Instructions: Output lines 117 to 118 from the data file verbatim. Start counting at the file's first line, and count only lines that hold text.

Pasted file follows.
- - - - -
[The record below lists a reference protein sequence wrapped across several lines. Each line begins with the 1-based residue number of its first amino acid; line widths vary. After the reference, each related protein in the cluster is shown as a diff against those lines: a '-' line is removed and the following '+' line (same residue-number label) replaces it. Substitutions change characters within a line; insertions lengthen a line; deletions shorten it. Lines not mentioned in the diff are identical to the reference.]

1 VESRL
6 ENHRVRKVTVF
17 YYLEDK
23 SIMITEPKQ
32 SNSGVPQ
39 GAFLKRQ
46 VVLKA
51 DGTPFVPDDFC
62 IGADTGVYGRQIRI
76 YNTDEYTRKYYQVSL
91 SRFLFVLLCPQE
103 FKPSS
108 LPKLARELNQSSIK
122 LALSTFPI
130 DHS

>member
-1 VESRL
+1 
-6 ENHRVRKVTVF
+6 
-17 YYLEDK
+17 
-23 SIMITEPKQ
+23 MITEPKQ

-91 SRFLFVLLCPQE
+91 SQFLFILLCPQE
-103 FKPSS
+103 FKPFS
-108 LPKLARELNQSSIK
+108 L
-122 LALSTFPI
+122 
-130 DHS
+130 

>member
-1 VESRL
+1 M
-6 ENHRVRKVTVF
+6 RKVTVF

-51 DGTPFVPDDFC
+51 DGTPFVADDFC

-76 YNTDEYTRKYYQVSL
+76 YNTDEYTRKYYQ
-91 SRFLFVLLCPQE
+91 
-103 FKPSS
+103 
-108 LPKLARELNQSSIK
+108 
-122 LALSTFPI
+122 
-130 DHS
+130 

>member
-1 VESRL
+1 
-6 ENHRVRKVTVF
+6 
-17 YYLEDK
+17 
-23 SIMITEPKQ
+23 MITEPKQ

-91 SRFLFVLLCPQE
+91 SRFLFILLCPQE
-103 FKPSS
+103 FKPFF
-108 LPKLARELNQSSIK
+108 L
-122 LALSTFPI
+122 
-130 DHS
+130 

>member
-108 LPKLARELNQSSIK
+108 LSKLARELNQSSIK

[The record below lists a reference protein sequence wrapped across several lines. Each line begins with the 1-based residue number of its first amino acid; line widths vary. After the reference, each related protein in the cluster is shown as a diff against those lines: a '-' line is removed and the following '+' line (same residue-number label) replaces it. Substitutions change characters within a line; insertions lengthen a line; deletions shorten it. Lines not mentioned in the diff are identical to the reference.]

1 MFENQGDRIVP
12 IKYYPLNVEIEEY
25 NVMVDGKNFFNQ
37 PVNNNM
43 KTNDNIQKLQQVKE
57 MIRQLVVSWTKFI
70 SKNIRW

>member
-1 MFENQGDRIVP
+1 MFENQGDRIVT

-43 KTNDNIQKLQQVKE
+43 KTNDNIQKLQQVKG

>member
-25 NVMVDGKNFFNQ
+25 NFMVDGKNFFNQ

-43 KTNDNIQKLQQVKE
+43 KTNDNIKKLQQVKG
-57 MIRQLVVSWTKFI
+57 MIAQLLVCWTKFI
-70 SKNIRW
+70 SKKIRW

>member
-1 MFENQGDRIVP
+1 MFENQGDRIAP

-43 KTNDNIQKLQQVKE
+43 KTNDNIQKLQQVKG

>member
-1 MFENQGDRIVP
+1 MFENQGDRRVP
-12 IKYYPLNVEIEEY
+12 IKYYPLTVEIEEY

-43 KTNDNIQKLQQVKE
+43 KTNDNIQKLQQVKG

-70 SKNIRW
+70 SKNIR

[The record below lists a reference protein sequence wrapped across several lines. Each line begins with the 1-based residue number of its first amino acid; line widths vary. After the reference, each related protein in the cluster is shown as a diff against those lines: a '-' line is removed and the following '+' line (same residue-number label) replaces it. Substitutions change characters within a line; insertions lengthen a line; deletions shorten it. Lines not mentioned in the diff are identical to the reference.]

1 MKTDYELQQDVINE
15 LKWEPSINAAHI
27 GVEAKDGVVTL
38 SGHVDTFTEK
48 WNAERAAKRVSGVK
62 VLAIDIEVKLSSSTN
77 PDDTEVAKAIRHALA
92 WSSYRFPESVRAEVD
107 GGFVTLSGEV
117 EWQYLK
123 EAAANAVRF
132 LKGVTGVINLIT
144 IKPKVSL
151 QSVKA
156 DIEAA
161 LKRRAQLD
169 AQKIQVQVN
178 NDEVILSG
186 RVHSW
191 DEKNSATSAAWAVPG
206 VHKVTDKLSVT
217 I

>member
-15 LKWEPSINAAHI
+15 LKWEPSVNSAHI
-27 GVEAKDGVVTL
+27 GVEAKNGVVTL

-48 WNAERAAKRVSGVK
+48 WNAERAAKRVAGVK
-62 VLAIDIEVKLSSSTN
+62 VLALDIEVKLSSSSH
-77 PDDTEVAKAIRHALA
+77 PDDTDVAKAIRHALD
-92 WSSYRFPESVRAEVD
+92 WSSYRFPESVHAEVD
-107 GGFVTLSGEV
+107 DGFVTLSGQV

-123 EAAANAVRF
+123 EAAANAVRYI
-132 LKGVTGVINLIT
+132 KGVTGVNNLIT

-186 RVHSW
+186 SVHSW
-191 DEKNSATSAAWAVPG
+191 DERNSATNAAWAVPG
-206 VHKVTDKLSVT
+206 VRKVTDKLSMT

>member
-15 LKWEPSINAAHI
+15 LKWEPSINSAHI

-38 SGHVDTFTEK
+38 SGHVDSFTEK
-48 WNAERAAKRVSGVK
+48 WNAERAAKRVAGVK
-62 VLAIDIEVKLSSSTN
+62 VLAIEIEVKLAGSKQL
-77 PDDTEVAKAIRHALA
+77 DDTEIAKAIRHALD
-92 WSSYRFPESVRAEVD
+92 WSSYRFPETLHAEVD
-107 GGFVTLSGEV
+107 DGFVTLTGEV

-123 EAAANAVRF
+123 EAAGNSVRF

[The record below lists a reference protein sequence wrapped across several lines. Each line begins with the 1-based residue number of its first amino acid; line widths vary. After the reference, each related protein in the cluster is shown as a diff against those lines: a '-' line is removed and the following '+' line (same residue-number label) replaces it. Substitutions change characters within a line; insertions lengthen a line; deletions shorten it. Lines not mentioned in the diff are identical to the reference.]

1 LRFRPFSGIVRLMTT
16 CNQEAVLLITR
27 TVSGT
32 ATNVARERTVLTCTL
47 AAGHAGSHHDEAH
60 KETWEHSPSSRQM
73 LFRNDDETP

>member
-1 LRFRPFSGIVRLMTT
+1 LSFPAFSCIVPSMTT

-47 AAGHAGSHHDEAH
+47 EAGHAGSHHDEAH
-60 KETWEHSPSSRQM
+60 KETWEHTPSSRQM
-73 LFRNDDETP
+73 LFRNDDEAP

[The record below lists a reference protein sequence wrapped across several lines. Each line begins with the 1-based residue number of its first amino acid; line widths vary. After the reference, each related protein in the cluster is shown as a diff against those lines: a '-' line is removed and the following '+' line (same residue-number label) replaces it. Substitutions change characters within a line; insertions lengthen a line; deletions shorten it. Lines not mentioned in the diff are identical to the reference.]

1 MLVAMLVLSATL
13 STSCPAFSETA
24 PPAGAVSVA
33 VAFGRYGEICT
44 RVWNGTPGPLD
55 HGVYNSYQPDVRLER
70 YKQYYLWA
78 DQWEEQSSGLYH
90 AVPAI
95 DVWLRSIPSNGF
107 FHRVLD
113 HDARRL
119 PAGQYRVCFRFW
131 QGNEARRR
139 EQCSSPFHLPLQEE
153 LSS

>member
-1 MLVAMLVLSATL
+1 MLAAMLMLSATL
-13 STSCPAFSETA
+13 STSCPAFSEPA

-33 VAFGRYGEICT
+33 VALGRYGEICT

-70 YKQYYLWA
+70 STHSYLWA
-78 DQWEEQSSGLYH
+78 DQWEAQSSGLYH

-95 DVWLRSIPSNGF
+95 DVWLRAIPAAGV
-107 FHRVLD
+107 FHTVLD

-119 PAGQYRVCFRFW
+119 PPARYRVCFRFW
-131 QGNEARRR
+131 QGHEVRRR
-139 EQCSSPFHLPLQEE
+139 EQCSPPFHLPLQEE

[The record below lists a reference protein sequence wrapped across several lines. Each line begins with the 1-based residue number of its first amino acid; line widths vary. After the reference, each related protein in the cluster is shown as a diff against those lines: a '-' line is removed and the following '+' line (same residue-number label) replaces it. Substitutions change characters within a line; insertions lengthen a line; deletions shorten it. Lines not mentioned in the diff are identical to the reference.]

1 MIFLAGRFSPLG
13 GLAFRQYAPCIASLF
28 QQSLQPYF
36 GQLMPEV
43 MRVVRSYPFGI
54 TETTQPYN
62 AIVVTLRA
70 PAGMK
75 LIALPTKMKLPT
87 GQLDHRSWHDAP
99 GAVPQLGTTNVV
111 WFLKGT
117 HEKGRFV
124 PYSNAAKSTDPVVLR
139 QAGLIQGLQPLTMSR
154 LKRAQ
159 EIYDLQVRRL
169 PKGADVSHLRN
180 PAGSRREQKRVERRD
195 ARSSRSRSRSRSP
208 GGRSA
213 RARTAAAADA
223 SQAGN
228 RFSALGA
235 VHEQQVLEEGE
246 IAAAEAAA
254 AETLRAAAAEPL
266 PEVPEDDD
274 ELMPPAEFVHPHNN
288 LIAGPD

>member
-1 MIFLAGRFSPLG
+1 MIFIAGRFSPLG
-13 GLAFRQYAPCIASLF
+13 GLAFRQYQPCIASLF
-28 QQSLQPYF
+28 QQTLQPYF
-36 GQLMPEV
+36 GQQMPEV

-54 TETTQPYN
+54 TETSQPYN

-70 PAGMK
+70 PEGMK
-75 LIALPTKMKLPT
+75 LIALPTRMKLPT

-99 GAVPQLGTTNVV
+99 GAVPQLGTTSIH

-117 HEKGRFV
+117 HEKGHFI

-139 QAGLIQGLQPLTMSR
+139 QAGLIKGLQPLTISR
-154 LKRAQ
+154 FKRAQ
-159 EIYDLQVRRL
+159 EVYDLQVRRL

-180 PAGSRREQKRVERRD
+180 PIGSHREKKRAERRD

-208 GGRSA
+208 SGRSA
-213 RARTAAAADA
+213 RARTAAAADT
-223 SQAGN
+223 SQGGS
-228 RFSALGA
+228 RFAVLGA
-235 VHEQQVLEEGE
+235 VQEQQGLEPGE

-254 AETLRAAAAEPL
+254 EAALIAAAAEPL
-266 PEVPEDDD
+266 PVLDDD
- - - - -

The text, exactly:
38 SGHVDTFTEK
48 WNAERAAKRVSGVK